Adaptogens are a foundational component of the regimens I provide for my patients. They are safe, effective, have a long history of use, and are normalizing to the body, making them much easier to use than most botanical medicines.
We may never fully understand the causes of aging and death. As old as life itself, aging and death reflect the natural cycles of birth, development, decline, and renewal. We can’t prevent the processes of aging or death, nor perhaps should we. But with the use of specific botanical and nutritional agents, lifestyle adjustments including caloric restriction and moderate to high intensity exercise, and a balanced wellness regime with a mental-emotional component, we can slow the aging process and help our patients age gracefully while adding healthy years to their lives.
Listen to my talk on this subject here.
- Sinclair, David A.. “LifeSpan: Why We Age and Why We Don’t Have To”
- Escobar, KA, Cole, NH, Mermier, CM, VanDusseldorp, TA. Autophagy and aging: Maintaining the proteome through exercise and caloric restriction. Aging Cell. 2019; 18:e12876. https://doi.org/10.1111/acel.12876
- Levine, B., & Kroemer, G. (2008). Autophagy in the pathogenesis of disease. Cell, 132(1), 27–42. https://doi.org/10.1016/j.cell.2007.12.018
- David E. Stevenson (2012). Polyphenols as Adaptogens – The Real Mechanism of the Antioxidant Effect?, Bioactive Compounds in Phytomedicine, Prof. Iraj Rasooli (Ed.), ISBN: 978-953-307-805-2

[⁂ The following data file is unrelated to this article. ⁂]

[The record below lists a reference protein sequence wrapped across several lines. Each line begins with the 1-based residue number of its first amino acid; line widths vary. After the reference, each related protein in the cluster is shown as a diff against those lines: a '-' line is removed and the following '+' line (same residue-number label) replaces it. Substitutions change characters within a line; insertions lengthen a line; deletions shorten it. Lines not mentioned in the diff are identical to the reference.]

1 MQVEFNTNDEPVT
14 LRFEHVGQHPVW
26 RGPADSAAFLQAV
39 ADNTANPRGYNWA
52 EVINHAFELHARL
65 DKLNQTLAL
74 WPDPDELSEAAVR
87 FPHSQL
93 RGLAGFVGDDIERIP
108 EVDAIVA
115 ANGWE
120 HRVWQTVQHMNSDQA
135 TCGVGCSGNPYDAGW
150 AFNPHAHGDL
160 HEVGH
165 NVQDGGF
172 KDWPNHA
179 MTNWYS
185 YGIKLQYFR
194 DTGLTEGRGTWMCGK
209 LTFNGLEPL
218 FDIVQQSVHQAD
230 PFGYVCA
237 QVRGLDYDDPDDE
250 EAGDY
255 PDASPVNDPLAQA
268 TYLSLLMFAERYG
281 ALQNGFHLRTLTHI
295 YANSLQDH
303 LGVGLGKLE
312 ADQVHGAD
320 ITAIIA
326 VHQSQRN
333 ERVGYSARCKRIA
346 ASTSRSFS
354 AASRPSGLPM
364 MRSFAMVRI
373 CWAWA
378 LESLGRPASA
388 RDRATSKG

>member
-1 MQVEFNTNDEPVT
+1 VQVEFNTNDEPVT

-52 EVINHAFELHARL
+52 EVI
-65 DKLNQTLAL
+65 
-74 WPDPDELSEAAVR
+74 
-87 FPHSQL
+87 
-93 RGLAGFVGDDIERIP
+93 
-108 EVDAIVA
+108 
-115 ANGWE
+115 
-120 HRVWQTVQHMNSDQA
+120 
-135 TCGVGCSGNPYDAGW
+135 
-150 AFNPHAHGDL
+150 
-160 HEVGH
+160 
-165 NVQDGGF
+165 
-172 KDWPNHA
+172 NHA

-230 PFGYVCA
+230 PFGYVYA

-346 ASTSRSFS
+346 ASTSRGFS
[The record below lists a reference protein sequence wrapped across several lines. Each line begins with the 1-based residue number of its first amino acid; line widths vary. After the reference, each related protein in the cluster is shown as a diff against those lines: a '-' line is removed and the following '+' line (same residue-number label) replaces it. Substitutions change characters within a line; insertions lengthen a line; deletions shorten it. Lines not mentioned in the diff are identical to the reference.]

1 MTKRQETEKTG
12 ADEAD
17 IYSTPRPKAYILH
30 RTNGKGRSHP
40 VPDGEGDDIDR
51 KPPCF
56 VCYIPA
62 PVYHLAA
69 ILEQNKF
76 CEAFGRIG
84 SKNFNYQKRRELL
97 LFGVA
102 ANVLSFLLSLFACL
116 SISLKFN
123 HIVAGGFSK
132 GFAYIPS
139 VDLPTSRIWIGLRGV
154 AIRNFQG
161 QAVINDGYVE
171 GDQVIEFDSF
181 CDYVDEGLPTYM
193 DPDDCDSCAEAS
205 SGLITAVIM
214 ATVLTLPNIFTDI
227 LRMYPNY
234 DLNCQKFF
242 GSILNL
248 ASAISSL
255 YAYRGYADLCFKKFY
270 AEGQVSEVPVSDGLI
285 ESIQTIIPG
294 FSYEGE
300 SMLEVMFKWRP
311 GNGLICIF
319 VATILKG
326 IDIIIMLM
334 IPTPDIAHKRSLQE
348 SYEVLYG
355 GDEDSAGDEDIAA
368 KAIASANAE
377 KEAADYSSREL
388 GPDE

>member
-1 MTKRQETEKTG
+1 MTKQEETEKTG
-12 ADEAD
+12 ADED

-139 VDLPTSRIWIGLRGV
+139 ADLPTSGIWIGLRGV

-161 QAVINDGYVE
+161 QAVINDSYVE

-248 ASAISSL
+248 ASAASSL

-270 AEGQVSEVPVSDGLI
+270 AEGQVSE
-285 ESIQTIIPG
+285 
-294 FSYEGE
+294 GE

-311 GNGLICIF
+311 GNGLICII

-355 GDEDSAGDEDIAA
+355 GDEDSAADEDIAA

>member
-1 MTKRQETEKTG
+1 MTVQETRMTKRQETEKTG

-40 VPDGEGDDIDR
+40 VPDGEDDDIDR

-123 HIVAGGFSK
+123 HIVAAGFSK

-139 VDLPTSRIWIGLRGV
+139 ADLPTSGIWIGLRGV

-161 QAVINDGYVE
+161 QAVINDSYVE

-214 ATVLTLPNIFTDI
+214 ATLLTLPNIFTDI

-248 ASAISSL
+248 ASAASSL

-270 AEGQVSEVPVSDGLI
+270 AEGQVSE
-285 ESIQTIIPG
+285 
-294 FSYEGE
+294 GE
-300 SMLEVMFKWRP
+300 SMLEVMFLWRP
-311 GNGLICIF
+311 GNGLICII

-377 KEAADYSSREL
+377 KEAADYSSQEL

- Ji, L.L.; Radak, Z. & Goto, S. (2008). Hormesis and Exercise: How the Cell Copes with Oxidative Stress. American Journal of Pharmacology and Toxicology, Vol. 3, Issue 1, pp. 44-58.
- Hara T, et al. Suppression of basal autophagy in neural cells causes neurodegenerative disease in mice. Nature. 2006;441:885–889.
- Komatsu M, et al. Loss of autophagy in the central nervous system causes neurodegeneration in mice. Nature. 2006;441:880–884.
- Mizushima N, Levine B, Cuervo AM, Klionsky DJ. Autophagy fights disease through cellular self-digestion. Nature. 2008;451:1069–1075.
- Alirezaei M, Kiosses WB, Flynn CT, Brady NR, Fox HS. Disruption of neuronal autophagy by infected microglia results in neurodegeneration. PLoS ONE. 2008;3:2906.
- Pandey, K. B., & Rizvi, S. I. (2009). Plant polyphenols as dietary antioxidants in human health and disease. Oxidative medicine and cellular longevity, 2(5), 270–278. https://doi.org/10.4161/oxim.2.5.9498
- Hooper, P. L., Hooper, P. L., Tytell, M., & Vígh, L. (2010). Xenohormesis: health benefits from an eon of plant stress response evolution. Cell stress & chaperones, 15(6), 761–770. https://doi.org/10.1007/s12192-010-0206-x
Jason Miller DACM, LAc, Dipl O.M. (NCCAOM) is a writer, lecturer, clinician, and co-founder of Jade Mountain Medicine Inc. in Ashland Oregon. In clinical practice Jason specializes in the collaborative management of patients with cancer and chronic disease.